But the Greensburg police decided to file criminal charges against the girls for distributing child pornography and against the boys for possessing such pornography. This episode is yet another example of the death of common sense on the part of law enforcement personnel–right up there with prosecuting a student for giving an aspirin to a classmate who had a headache, or handcuffing a kindergarten student for bringing a pen knife to school (incidents that have occurred in other jurisdictions).
It is a safe bet that the Pennsylvania criminal statute against child pornography was intended to bust adult exploiters of young children. I doubt if any legislator who drafted that measure intended it to be used against kids who engage in the computer era’s version of playing doctor. Perverting the intention of the law in that fashion is even worse than the attempt by zealous prosecutors to go after anti-abortion groups under the statute designed to dismantle organized crime syndicates. I find many of the anti-abortion activists shrill and obnoxious, but it is preposterous to equate them with the mafia.
So, too, it is not only absurd but offensive to equate teenagers who may have engaged in unwise, even tasteless, conduct with the actions of true child pornographers. The police department of Greensburg should be ashamed of itself for putting kids through such needless trauma. If convicted, these teens could not only face jail time, but would have to register as sex offenders for at least 10 years. Innocent lives would be ruined.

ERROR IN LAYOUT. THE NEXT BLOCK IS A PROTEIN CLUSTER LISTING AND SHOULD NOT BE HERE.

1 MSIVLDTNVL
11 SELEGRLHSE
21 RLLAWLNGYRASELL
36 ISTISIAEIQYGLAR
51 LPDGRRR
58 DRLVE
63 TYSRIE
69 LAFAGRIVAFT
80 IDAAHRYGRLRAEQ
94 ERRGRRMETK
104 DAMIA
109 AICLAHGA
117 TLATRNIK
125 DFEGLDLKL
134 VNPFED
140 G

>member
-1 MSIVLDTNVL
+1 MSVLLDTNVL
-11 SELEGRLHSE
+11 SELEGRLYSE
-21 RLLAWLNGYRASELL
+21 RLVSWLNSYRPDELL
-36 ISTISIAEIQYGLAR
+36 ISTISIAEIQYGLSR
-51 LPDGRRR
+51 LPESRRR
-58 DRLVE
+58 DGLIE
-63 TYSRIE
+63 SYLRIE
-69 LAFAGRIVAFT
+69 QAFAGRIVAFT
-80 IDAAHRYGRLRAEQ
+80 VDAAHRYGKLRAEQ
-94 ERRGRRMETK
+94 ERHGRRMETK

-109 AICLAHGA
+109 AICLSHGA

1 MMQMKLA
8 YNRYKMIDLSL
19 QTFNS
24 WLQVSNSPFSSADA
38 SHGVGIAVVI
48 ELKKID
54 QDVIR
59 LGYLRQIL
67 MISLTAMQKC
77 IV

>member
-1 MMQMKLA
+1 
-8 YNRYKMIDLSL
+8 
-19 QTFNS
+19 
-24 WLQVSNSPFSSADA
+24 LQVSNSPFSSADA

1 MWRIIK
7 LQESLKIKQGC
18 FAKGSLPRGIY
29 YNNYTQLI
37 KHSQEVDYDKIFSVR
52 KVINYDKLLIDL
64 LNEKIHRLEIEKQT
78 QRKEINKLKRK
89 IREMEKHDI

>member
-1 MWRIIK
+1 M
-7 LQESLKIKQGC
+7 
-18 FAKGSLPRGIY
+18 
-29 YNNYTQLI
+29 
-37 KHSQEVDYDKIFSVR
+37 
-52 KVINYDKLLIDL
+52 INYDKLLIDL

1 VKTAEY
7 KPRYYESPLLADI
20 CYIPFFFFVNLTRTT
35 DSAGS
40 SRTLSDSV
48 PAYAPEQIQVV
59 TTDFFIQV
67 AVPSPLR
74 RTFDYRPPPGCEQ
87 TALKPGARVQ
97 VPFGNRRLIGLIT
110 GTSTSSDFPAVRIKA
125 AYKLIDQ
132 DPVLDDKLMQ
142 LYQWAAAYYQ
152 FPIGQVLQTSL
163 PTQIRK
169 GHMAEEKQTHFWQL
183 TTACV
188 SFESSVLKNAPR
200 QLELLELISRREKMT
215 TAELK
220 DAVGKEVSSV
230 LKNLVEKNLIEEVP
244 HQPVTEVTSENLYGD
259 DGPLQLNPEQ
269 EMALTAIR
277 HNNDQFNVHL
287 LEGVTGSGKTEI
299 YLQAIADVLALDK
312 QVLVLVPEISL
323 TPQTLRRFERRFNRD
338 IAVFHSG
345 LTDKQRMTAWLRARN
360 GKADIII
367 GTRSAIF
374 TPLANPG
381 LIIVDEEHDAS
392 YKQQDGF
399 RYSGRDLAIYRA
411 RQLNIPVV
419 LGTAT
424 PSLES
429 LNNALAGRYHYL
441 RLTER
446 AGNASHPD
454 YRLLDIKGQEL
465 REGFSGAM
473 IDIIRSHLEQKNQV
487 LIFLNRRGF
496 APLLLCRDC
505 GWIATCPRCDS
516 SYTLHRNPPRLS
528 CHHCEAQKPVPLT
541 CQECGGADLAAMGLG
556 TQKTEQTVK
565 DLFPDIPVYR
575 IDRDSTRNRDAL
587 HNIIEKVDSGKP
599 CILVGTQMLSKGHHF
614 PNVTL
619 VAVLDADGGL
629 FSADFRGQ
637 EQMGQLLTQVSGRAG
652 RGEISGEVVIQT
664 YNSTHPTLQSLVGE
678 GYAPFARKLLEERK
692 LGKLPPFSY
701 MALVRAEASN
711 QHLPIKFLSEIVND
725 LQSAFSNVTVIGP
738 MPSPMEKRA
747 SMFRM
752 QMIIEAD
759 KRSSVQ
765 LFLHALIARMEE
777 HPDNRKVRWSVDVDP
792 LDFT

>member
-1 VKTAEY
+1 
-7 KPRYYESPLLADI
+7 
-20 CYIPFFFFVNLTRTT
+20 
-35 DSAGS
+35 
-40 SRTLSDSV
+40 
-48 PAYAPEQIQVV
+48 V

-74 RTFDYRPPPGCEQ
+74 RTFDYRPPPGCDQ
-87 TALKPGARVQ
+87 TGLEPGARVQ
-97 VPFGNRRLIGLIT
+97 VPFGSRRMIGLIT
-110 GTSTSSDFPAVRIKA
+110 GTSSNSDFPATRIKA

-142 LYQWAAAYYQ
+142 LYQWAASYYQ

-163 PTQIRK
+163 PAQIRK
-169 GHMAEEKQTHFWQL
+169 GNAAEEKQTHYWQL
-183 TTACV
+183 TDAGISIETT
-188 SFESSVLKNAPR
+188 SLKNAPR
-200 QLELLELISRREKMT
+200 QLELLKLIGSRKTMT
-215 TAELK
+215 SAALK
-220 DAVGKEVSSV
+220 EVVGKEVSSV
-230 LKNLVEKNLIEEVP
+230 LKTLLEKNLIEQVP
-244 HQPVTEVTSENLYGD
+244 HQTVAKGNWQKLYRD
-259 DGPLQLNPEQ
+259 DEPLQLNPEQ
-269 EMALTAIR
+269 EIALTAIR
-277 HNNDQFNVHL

Just as small children should be kept away from knives and other sharp objects, police and prosecutors who can’t use common sense should be kept far, far away from instruments of power. Greensburg, PA needs to rein-in its out-of-control cops.
The court of appeals in Washington state has struck a blow for common sense. A three-judge panel ruled unanimously that a criminal statute explicitly designed to prohibit teachers from having sexual relations with students who are MINORS did not apply to a case in which a high school choir director allegedly had a relationship with an 18-year-old student. Duh! I guess that’s why the law had “minors” in the title.
Now, I have no problem with rules by a school district, or even a college or university, that consider a sexual relationship between a faculty member and even an adult student to be professional misconduct and grounds for dismissal. Among other problems, when a faculty member is sleeping with a student, immediate doubts arise about whether that faculty member can possibly be objective in grading the student’s classroom work. There is also troubling potential for manipulation or blackmail by either party. It is acceptable for an educational institution to establish rules against such relationships as a condition of employment.
But making such conduct between consenting adults a criminal offense is an entirely different matter. That takes us back to the bad old days in which government presumed to meddle in every aspect of human sexual conduct–even by married couples. Adults are adults, and in a free society they should have the right to decide with whom they have sex.
Yet some state legislators in Washington are outraged by the court’s decision and now seek to modify the criminal statute to apply to students up to the age of 21. Not surprisingly, that effort is being led by a conservative Republican. It is bad enough when legislators act as though 16-and 17-year olds are all so innocent of sex–or are so stupid–that they should not be allowed to make decisions about the most intimate aspects of their own bodies. But it is doubly outrageous when politicians try to extend such patronizing, intrusive laws to 18, 19, and even 20-year-old adults. The appeals court got the decision right, and the self-annointed moral police in the state legislature should back off.